The 2016 – 2017 season was the year of the Gamecocks because they not only won the NCAA national championship, but they also had three players drafted into the WNBA.

“It was an immediate proud moment because these players came to USC to increase their chances of having a professional career in the WNBA,” Staley said.

Staley also described it as a bittersweet moment because she thought that the team would have another year with Allisha Gray and Kaela Davis on the team.

Gray and Davis both decided to enter the WNBA draft early and both were drafted by the Dallas Wings.

In 2017, the Gamecocks received more national recognition when the team was nominated for the “Best Team” ESPY award.

“When you win a national championship, you put yourself in the position to be seen in a national light,” Staley said. “It feels good to be highlighted in that way but it also feels bad not to have won.”

Last season, the Gamecocks won their 4th consecutive SEC tournament championship and made it to the NCAA Elite Eight. The 2017-2018 season was also A’ja Wilson’s last year on the team due to her being drafted into the WNBA by the Las Vegas Aces as the No. 1 overall pick in 2018.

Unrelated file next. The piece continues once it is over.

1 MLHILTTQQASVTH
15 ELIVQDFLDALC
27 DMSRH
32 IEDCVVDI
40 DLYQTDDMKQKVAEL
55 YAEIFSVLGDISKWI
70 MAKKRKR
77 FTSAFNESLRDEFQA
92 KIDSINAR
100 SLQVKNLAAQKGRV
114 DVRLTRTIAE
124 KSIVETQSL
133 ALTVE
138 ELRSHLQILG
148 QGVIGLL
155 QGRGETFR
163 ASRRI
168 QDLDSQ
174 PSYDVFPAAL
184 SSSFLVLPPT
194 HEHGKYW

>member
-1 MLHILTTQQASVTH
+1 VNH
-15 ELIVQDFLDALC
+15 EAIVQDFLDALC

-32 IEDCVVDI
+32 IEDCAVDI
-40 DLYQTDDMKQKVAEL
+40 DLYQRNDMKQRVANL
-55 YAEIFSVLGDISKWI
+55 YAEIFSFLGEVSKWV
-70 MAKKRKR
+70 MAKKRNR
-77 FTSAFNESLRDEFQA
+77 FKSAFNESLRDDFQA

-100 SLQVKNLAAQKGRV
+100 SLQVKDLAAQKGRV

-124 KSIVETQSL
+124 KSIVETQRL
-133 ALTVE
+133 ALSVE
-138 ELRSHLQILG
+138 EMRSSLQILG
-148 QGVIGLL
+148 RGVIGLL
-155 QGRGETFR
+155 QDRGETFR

The Gamecocks broke records by having the first top pick in program history and the 8th top pick in SEC history.

Figuring out how to fill the seats 

The Gamecock women’s basketball team hasn’t always had a huge fan base.

“I won’t lie, there weren’t a lot of people in the stands when I played,” Newton-Gonzalez said.

Typically, the only people who regularly attended women’s basketball games were friends and family members. Staley however, says that she had blinders on when it came to attendance.

“I really didn’t care how many people were in the stands at that moment,” Staley said. “I was more concerned with turning the program around.”

As the team got better, the fan base got stronger.

“While Dawn built a product that was capable of winning and succeeding at the highest level, the administration got behind her and supported it,” Antonelli said. “The product became really good, the price, the promotion, and the distribution of the place became better.”

Antonelli believes that Staley has worked hard to make South Carolina one of the best places for basketball.

“The last four years, they’ve led the nation in attendance and I expect them to do it again,” Antonelli said.

The women’s basketball team now has a strong fan base both in attendance and on social media. The Gamecocks have their own women’s basketball logo and they refer to their fans as the “G-Hive.”